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The only standard I’ve ever heard is $100 per 10K followers on Instagram, so that is what I go by in setting rates. Most brands don’t want to pay that because there are bloggers willing to do the same campaign for less, or worst do the work for product (i.e. free). If the industry practiced collaboration over competition, a standard would exist and brands would not be able to take advantage of the value you’re bringing to them.

Another thing I want to touch on is there are many levels of growth in blogging. I myself have been caught up in the comparison game wondering why I’m not growing as fast as A, B, C blogger. My biggest piece of advice is don’t get caught up in the numbers game. This breeds competition because you don’t want to share any tips you’ve learned with the bloggers that are growing faster than you. The way the algorithm works, you could be putting out the best content on the internet, but if it’s not being distributed to your audience, no one will see it and the engagement simply won’t be there. Keep moving forward. Keep creating amazing content, and you will grow. You can’t control the algorithm, but you can control the content.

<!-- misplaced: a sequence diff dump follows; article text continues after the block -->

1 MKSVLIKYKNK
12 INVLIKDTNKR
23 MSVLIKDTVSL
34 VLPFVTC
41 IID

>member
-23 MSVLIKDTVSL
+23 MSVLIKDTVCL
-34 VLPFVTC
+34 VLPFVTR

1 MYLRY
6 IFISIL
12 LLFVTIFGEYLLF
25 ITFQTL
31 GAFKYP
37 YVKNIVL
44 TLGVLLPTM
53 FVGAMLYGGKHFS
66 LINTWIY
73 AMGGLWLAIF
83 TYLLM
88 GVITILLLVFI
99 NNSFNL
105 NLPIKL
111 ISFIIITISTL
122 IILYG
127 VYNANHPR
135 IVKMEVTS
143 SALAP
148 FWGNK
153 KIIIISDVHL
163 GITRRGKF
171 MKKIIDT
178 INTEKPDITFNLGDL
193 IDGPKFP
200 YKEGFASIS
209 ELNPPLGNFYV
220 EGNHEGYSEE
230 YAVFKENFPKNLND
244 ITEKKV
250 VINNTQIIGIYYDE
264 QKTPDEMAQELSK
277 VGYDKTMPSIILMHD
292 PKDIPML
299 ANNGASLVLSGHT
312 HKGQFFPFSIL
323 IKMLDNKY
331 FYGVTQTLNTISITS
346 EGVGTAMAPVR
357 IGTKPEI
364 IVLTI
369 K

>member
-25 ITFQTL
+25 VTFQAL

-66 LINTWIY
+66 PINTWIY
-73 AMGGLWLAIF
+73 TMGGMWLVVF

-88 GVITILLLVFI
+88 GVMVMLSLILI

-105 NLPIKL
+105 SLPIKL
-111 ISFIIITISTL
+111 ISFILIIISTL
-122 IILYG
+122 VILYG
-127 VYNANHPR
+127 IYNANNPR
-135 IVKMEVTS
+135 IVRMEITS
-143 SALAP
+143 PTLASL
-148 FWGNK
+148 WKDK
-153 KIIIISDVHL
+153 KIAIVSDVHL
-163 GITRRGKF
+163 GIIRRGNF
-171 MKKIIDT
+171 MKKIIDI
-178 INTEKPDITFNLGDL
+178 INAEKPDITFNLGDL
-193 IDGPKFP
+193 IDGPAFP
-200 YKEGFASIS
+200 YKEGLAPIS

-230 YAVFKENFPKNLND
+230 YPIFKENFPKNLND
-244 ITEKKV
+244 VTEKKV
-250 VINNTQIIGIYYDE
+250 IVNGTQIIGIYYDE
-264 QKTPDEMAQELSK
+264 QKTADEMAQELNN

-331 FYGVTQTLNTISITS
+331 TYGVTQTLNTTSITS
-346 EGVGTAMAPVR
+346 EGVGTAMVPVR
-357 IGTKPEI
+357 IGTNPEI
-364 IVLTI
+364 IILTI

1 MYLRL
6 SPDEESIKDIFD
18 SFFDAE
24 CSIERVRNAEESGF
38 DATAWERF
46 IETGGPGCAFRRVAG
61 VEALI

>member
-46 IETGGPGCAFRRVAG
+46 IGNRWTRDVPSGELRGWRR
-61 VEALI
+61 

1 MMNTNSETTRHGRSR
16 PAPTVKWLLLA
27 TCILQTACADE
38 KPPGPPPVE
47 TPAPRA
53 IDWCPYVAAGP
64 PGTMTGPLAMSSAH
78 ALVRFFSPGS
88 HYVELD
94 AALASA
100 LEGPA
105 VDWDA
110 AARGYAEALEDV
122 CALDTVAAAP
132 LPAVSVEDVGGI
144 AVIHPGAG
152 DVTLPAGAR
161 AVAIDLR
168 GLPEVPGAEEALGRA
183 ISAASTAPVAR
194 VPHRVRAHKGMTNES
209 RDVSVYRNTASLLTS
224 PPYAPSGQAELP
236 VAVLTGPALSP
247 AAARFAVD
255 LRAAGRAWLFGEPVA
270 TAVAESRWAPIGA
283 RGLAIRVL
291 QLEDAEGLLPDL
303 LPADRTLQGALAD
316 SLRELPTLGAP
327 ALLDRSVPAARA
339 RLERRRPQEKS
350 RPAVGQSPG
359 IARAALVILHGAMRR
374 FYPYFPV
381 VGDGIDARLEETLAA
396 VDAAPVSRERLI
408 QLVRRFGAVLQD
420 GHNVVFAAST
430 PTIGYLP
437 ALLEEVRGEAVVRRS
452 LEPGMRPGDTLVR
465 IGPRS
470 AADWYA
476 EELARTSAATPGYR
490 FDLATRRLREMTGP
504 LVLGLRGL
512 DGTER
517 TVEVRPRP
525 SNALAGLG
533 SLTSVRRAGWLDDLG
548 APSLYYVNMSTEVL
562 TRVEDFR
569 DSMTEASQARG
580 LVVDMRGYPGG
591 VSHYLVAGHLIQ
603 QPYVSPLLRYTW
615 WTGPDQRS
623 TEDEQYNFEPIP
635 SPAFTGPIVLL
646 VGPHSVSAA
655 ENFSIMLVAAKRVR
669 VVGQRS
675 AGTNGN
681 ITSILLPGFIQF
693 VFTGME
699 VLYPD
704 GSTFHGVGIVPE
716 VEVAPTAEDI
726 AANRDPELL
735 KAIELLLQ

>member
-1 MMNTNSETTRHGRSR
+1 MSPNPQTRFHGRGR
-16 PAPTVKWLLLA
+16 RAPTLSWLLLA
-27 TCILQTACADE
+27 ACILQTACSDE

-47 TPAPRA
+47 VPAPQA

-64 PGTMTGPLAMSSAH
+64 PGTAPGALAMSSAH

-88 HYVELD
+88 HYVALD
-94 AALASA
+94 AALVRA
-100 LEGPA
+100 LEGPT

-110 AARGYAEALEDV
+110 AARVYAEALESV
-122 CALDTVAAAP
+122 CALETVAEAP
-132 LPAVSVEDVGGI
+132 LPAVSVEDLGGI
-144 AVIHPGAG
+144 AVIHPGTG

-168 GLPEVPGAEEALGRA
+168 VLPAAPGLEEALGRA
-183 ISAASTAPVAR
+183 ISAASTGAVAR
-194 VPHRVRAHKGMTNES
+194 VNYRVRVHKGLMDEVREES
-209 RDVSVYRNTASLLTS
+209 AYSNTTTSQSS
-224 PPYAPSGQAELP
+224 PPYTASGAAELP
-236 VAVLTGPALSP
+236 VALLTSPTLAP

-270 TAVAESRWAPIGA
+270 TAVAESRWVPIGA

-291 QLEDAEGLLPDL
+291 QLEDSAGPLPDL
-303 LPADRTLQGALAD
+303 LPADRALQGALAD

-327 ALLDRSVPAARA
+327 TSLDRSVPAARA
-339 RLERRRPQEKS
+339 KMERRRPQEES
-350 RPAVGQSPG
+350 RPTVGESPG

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In addition, if you are A, B, C blogger growing at light speed, you have to remain humble to those that have a smaller audience than you. I’ve seen it so many times, bloggers thinking they’re better than another blogger because they’re growing faster or their engagement is better. I’ve seen very close friendships lost to this type of situation. This is SO sad. Women break each other down far often than they build each other up. If someone reaches out to you asking for tips or would like to collaborate on a project, hear them out. Be open to their ideas.  If may not end up working for your brand, and that’s okay, politely decline. Having grace towards another blogger will speak volumes. The industry is so small, and you never know where people may end up. That small blogger may quit and become brand manager at one of your favorite brands and choose never to work with you because they remember that terrible Instagram encounter where you were rude to them. Collaboration over competition.